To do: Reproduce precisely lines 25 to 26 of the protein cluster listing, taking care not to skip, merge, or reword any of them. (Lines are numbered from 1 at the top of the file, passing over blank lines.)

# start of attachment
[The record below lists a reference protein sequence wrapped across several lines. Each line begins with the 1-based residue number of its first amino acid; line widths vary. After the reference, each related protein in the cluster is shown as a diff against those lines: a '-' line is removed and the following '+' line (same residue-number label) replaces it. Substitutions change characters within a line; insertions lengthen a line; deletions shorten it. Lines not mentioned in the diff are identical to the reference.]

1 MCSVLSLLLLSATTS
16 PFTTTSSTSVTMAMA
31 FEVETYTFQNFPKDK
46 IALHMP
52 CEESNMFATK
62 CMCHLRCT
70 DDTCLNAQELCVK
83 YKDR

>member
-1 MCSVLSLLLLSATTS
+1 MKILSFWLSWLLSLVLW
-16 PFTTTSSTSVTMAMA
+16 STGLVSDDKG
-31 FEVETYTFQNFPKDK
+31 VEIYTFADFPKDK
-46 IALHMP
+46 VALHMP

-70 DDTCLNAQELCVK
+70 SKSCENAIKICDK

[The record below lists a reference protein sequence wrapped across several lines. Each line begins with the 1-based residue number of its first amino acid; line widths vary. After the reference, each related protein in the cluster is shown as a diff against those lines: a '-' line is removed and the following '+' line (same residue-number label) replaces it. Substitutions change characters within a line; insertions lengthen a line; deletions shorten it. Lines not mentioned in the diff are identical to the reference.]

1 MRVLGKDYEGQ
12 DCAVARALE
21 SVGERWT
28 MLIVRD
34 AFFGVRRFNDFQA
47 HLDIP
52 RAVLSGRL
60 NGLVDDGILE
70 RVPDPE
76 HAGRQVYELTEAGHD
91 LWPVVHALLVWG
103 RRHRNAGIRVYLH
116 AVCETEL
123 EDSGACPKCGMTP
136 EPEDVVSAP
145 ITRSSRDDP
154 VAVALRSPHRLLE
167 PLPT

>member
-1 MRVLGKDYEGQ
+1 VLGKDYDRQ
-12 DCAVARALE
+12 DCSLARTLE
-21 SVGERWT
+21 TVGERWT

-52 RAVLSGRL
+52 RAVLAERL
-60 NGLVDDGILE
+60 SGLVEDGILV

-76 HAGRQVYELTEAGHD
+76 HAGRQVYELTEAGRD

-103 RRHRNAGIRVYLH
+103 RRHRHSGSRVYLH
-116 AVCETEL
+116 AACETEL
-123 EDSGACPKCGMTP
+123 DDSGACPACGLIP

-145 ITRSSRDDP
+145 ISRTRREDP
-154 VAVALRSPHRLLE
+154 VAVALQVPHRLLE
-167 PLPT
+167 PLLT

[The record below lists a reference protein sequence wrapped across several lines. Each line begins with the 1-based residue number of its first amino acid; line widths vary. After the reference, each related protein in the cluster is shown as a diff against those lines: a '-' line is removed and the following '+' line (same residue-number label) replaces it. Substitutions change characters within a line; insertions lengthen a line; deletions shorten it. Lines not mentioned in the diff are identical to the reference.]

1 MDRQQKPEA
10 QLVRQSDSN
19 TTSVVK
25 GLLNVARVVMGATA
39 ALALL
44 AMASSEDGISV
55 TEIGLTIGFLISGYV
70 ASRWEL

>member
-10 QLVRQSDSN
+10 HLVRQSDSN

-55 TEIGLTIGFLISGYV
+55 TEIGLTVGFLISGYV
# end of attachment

28 MLIVRD
34 AFFGVRRFNDFQA